House intern whose affair with the pres-
ident led to the perjury and obstruction
of justice charges against him.
Although her voice has been heard
since the House's release of her secretly
recorded telephone conversations with
Linda Tripp, never has Lewinsky been
seen by the nation's public describing
her dealings with Clinton. In a last-ditch
appeal yesterday, his lawyers pleaded
with senators to consider the emotional
turmoil such video segments would
cause Clinton's wife and daughter.
"How can the Senate contemplate
releasing Lewinsky's videotape testimo-
ny discussing her relationship with the
president without giving at least some
thought to the impact that this might
have on the members of the family?"
White House special counsel Gregory
Craig asked before yesterday's votes.
AROUND THE NATION
NRA lobbies to prevent gun lawsuits
ATLANTA - Unwilling to spend billions to settle litigation as the tobacco
industry did, gunmakers and the National Rifle Association are firing back, lobby-
ing state officials to outlaw lawsuits seeking to recover the cost of gun-related vio-
"It may bankrupt us, but we are never going to settle," said Bob Baker, president
of Freedom Arms Inc., which manufactures high-end revolvers in Freedom, Wyo.*
Five cities - Chicago, New Orleans, Atlanta, Bridgeport, Conn. and the unified
Miami-Dade County government in Florida - have sued various gunmakers.
Atlanta, site this week of the nation's largest gun and hunting trade show, filed its suit
Mayors of other cities say they are planning similar litigation.
But the industry and the NRA, which boasts 3 million members and relies on more
than 80 million registered gunowners, are using their considerable political clout to
halt the lawsuits before the legal fees add up.
"What the mayors are going to find out is that a direct attack on the freedom to
bear arms is the toughest briar patch they can jump into," NRA Vice President Wayne
"They think that there is no cost, and this is a way to a quick buck, like tobaco
money. But their cost, politically and economically, is going to be high, because we're
determined to expose this for the sham that it is."
HIV medicines show
CHICAGO - When HIV patients
take medicines that control the virus,
their immune systems begin to recuper-
ate in ways that are puzzling and con-
troversial, doctors are finding.
Patients recover immunity to some
deadly opportunistic infections, but
appear unable to fight diseases they
were vaccinated for as children or to
target HIV itself.
Scientists reported yesterday that use
of Highly Active Antiretroviral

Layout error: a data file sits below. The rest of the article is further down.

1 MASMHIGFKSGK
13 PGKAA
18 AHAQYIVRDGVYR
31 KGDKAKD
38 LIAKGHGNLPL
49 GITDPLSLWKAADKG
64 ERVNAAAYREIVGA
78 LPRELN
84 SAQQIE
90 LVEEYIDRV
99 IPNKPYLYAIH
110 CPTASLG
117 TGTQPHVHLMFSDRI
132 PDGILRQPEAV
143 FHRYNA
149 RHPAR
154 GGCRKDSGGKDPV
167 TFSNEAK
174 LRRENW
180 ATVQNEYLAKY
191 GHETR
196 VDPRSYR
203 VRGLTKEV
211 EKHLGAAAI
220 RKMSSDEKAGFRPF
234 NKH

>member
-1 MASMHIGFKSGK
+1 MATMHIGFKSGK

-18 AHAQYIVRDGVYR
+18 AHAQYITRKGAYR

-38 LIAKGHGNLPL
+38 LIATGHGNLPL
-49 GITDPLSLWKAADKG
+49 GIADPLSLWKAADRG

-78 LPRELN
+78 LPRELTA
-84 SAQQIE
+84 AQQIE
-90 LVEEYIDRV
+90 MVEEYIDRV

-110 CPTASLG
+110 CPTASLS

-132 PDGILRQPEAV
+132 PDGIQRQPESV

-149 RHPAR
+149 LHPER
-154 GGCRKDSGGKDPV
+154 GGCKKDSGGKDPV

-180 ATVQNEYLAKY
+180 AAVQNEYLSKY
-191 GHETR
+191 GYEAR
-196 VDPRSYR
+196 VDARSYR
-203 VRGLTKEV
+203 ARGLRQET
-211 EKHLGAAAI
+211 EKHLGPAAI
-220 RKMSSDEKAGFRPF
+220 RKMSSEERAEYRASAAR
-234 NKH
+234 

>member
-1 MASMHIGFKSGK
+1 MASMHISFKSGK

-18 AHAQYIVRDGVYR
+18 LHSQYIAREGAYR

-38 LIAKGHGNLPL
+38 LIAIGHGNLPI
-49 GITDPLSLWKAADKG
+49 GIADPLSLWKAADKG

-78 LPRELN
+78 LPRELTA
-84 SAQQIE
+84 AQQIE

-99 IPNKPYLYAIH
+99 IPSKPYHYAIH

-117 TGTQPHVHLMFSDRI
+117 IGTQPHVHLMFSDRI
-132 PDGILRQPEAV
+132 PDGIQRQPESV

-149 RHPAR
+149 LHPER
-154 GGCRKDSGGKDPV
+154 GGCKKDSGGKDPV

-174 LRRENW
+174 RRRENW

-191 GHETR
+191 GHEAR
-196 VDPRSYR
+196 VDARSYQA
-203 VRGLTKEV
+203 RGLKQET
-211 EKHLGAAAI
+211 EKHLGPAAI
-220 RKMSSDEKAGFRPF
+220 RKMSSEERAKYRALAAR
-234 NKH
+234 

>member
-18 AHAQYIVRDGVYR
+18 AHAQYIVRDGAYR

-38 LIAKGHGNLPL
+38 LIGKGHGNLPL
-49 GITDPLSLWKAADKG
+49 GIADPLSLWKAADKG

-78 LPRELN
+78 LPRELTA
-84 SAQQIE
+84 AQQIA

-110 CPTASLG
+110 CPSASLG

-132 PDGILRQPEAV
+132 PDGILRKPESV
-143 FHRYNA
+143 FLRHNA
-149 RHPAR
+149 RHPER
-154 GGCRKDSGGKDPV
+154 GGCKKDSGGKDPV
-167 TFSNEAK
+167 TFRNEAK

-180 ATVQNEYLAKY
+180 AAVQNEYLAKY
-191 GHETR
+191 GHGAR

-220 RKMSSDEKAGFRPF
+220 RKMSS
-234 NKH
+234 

Therapy, can in at least half of all HIV
patients push the viral population down
to undetectable levels, allowing the
beleaguered immune system to recon-
struct itself. But it appears the recon-
structed system bears little resem-
blance to the immune system of a
healthy individual, and it's unclear
exactly how well the cells and antibod-
ies in the system can protect HAART
At the Conference on Retroviruses
and Opportunistic Infections, Brigitte
Autran of the Hospital Pitie Salpetriere
in Paris presented evidence on patients
with advanced HIV infection. She said
that after two to three years on HAART,
these patients can muster reasonable
numbers of immune system cells t
can recognize and destroy so
WASHINGTON - Trying to
restore its courtroom credibility,
Microsoft Corp. yesterday played a
new video demonstration at- its
antitrust trial, after inconsistencies in
the original tape drew the ire of
federal judge hearing the case. B
the company did not recreate an
important test that the government
had deemed was misleading ana
Microsoft also acknowledged that
the original video did not show an actu-
al test, as the company had initially told
the court. Instead, it was an "illustfa-
tion" created in a video-production stu-
AROUND THE WORLD
Serbs agree to
Kosovo peace talks
BELGRADE, Yugoslavia - Serbian
leaders agreed yesterday to join ethnic
Albanians in peace talks, but both sides
in Kosovo's conflict insist they won't +
drop demands that threaten to block a
deal to end the bloodshed in the sepa-
After a daylong debate peppered
with attacks on the United States and
NATO, Serbia's parliament voted 227-3
in favor of sending a delegation to the
peace conference, set to begin tomor-
But Serbian leaders rejected the
deployment of foreign troops in
Kosovo, a predominantly ethnic
Albanian province of Serbia, to
police any agreement. NATO is lay-+
ing the groundwork for a peacekeep-
ing force, which is likely to include+
"We don't accept the presence of for-
eign soldiers on our territory under any
excuse of implementing any agreement
that is reached," said one article in a 12-
page resolution approved by parlia-
It also condemned "in the
sharpest terms" NATO's threats to
bomb Serbian forces if their leaders
do not reach a peace agreeme
calling the threats a violation of t
U.N. Charter because NATO didn't
get approval from the Security
returns to Jordan
AMMAN, Jordan - King Hussein,
who had been undergoing emergency
treatment in the United States for lyr
phatic cancer, flew home in criticY
condition yesterday to a shocked and
A statement quoting Hussein's pri-
vate physician and released by
Jordanian officials yesterday said the
condition of the 63-year-old monarch
had "become critical due to the failure
of the functions of the internal organs.
A bone-marrow transplant per-
formed earlier in the week in an effort
to halt the progress of the cancer h
- Compiled fom Daily wire repts.